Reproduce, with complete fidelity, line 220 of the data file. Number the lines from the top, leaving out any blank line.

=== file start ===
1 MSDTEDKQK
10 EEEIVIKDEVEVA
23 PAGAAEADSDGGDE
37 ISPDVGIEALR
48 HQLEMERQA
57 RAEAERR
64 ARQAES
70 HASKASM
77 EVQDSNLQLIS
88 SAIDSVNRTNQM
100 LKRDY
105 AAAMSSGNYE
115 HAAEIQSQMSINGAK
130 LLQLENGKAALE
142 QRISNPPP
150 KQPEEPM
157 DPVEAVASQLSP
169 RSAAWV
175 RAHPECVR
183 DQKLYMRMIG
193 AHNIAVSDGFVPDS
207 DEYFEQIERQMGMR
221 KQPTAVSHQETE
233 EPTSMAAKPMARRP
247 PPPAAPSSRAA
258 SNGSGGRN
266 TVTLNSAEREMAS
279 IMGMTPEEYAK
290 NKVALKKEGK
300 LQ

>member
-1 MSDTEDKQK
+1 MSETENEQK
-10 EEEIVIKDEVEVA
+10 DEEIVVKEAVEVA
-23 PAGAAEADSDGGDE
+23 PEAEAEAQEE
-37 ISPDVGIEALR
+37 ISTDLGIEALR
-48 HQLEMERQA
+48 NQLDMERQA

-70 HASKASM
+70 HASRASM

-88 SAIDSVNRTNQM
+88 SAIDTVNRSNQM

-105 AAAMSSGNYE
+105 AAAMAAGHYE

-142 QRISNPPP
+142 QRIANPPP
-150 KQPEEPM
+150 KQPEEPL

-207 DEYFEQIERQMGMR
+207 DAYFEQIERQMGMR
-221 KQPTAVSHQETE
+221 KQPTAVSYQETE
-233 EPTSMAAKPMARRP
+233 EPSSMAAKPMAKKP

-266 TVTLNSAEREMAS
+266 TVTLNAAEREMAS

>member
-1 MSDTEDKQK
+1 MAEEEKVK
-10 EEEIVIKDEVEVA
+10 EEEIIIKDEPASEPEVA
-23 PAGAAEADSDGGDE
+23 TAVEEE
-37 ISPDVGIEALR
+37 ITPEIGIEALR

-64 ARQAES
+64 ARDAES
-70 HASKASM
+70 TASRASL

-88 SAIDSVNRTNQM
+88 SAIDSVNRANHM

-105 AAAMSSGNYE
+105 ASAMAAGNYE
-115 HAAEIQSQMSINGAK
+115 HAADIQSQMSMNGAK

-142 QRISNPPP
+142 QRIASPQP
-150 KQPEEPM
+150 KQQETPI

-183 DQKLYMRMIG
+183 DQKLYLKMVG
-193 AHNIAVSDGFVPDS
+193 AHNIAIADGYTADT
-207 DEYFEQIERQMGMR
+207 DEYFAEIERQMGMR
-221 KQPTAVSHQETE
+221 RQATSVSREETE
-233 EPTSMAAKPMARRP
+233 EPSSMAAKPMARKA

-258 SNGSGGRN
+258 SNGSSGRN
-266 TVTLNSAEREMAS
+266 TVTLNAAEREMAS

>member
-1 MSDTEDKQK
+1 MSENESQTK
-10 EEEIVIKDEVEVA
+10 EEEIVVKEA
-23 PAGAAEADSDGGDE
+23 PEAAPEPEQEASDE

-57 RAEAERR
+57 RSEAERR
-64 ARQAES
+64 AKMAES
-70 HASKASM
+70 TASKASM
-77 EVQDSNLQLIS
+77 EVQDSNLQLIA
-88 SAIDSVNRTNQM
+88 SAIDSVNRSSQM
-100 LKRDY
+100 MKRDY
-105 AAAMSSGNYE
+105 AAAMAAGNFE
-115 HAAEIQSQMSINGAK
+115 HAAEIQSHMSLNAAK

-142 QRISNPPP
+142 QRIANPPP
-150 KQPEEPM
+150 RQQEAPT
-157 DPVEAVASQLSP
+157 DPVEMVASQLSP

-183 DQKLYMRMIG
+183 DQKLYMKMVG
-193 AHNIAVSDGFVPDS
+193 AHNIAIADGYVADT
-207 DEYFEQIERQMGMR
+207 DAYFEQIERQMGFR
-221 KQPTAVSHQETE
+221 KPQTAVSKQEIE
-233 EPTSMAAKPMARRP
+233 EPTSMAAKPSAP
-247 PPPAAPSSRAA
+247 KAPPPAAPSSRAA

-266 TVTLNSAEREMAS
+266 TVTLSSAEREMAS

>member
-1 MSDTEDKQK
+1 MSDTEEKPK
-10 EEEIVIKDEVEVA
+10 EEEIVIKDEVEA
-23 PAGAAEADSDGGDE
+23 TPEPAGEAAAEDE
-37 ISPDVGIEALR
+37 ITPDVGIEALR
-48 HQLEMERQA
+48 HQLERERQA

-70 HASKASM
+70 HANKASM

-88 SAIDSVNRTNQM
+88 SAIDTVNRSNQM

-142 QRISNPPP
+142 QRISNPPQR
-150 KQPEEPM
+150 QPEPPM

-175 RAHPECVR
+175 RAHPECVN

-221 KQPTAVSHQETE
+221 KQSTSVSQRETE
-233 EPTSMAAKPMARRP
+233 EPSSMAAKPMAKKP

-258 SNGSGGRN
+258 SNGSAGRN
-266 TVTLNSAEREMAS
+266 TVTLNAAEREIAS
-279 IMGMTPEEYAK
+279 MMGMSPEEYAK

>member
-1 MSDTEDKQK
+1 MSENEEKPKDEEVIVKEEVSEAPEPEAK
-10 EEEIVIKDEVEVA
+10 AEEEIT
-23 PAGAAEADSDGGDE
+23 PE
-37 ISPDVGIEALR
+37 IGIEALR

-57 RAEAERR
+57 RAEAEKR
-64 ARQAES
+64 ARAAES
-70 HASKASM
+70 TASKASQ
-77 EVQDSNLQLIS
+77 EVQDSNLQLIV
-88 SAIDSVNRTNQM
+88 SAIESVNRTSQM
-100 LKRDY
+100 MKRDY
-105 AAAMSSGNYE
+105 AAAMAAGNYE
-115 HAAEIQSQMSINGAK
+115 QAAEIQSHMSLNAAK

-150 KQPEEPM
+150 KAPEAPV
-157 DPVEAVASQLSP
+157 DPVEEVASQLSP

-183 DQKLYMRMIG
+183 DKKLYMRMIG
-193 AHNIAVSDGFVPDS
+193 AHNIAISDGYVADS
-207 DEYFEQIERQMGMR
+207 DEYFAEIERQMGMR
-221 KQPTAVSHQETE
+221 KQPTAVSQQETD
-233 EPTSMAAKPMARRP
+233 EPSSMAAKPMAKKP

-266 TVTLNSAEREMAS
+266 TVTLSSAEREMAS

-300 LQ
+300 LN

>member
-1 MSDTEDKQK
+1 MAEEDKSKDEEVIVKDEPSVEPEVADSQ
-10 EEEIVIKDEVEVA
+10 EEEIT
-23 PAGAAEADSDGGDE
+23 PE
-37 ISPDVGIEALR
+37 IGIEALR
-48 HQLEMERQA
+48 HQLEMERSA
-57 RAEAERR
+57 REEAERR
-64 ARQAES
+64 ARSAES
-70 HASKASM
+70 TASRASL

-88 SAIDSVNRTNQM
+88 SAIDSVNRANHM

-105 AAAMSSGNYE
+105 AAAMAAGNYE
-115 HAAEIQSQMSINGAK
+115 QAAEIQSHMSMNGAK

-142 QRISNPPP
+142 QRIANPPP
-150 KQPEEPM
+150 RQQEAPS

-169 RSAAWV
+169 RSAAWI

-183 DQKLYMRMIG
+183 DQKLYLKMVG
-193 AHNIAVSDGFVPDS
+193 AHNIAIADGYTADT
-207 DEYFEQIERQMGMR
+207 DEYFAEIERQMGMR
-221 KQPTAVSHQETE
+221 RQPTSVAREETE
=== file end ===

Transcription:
+23 PE